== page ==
• Zelda Fitzgerald

  • The Tragic, Meticulously Researched Biography of the Jazz Age's High Priestess
  • By: Sally Cline
  • Narrated by: Coleen Marlo
  • Length: 17 hrs and 7 mins
  • Unabridged
  • Release date: 06-20-14
  • Language: English
  • Publisher: Audible Studios
  • 4.1 (48 ratings)

Regular price: $29.95

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Publisher's Summary

Zelda Fitzgerald was the mythical American Dream Girl of the Roaring Twenties who became, in the words of her husband, F. Scott Fitzgerald, "the first American flapper." Their romance transformed a symbol of glamour and spectacle of the Jazz Age. When Zelda cracked up, not long after the stock market crash of 1929, Scott remained loyal to her through a nightmare of later breakdowns and final madness.
Sally Cline brings us a trenchantly authentic voice through Zelda's own highly autobiographical writings and hundreds of letters she wrote to friends and family, publishers and others. New medical evidence and interviews with Zelda's last psychiatrist suggest that her "insanity" may have been less a specific clinical condition than the product of the treatment she endured for schizophrenia and her husband's devastating alcoholism. In narrating Zelda's tumultuous life, Cline vividly evokes the circle of Jazz Age friends that included Edmund Wilson, Ernest Hemingway, John Dos Passos, Dorothy Parker, Lillian Hellman, and H. L. Mencken. Her exhaustive research and incisive analysis animate a profoundly moving portrait of Zelda and provide a convincing context to the legacy of her tragedy.
©2002 Sally Cline (P)2014 Audible, Inc.
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Customer Reviews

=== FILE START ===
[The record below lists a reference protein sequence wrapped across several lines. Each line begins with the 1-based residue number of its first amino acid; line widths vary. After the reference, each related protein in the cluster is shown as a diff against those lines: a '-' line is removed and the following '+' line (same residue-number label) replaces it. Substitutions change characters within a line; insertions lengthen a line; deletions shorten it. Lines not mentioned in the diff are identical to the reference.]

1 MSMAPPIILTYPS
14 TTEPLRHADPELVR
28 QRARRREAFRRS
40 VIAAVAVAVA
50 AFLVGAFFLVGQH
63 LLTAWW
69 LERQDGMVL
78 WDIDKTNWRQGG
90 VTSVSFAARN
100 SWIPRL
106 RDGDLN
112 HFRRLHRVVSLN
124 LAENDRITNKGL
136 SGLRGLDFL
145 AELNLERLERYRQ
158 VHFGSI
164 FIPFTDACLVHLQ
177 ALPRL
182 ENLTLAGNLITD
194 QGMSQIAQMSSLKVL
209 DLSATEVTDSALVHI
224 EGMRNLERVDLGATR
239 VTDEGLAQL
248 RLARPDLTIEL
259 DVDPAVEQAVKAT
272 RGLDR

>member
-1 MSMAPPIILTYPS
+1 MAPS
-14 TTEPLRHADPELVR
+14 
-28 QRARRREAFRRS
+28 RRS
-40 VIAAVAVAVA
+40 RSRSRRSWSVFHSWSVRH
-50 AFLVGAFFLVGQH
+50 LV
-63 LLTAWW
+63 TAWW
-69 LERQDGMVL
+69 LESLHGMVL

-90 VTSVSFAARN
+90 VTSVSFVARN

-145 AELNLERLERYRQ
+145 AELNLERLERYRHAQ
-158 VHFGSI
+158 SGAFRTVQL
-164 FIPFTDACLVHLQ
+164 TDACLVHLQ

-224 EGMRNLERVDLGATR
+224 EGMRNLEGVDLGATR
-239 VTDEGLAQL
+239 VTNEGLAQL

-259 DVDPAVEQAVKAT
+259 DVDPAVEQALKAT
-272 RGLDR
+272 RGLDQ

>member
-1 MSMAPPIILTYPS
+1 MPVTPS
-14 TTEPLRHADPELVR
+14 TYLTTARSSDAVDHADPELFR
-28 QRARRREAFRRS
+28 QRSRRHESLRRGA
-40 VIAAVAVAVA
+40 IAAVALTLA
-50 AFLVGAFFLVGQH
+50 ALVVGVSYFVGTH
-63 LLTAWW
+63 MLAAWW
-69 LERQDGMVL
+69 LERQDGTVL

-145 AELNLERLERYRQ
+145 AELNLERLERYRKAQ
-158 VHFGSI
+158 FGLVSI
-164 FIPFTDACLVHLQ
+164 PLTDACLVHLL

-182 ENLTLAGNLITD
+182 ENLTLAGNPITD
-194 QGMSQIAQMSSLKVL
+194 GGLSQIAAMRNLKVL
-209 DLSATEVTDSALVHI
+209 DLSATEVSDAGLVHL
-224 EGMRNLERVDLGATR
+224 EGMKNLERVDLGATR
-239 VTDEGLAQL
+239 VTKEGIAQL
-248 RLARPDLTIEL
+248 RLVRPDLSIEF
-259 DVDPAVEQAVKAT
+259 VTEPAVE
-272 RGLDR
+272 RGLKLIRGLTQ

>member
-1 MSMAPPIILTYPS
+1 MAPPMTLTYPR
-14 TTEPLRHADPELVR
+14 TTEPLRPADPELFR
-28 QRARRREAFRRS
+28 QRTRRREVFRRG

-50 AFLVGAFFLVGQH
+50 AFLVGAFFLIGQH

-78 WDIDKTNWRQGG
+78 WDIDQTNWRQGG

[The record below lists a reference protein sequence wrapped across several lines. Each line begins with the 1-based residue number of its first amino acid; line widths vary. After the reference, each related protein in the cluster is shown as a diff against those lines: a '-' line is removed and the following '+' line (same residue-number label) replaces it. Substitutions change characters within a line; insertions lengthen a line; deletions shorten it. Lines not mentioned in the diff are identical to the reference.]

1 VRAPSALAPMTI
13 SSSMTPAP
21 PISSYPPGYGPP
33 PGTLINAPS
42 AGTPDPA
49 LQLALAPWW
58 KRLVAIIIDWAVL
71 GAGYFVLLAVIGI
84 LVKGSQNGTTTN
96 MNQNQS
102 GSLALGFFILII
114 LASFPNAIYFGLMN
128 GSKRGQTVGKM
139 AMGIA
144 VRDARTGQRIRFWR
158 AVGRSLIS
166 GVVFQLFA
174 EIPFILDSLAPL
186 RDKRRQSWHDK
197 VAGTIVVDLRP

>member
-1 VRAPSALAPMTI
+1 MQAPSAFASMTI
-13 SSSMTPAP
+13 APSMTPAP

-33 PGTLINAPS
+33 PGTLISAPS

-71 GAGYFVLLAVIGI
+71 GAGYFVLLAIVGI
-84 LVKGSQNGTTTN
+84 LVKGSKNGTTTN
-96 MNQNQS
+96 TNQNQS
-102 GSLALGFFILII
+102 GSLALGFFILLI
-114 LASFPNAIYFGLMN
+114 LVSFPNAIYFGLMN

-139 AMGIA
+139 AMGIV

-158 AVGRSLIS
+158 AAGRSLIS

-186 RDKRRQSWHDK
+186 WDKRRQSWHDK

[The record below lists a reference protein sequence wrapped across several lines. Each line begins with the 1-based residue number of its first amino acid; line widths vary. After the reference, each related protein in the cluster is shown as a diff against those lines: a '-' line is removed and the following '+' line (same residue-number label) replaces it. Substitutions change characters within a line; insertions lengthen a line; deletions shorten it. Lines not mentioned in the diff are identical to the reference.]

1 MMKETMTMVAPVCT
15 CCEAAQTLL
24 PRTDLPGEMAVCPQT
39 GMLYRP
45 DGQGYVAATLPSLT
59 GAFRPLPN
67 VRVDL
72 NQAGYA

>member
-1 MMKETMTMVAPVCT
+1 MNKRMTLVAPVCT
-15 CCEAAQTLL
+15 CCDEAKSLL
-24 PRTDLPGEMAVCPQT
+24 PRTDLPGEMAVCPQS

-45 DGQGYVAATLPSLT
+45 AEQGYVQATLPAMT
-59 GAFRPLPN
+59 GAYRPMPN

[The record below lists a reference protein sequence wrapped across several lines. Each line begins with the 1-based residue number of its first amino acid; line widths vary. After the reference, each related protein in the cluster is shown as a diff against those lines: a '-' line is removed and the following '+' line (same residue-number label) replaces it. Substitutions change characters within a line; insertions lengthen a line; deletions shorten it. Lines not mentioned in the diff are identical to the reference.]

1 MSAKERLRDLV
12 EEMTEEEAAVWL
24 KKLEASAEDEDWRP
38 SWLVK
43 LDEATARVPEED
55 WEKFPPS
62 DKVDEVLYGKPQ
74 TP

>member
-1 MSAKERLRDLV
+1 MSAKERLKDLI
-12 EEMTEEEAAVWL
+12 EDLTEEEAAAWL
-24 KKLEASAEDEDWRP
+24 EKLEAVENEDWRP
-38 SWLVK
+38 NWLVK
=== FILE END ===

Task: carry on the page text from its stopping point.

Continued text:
Most Helpful

By hzlidgrl470 on 07-03-16

If You Know Nothing About Her, Give This A Try

What was one of the most memorable moments of Zelda Fitzgerald?

Her childhood

Any additional comments?

I knew nothing going into the book, had heard that the Great Gadsby was written about her, but there were so many WTF moments that made you angry, then sad, then happy. good book for travel.

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4 of 7 people found this review helpful


By J. D. Portnoy on 12-08-17

The Beautiful and the Bungled

Meticulously researched though it claims to be, this book is no great literary achievement, appears to need basic editing, and is thoroughly mangled by its narrator to almost comedic proportions. The two earlier biographies, one by Kendall Taylor and the older one by Nancy Milford, have an elegance of style and are literary achievements in their own right. This is more on the level of a young adult work, not too deep and easy to understand. Some judicious cutting would have improved it too. The narrator outdoes herself with her inability to pronounce the word "row,"( meaning argument,), continuously saying "row," as in what one does with a boat. I guess it's the spelling that defeats her. She seems only capable of pronouncing words used in daily speech and to have no discernible reading vocabulary. Together with her staccato, machine-gun delivery, she races without apparent comprehension of the material from one word-massacre to the next, names of persons and places not spared. Any author deserves better than this, even a second-rate one.

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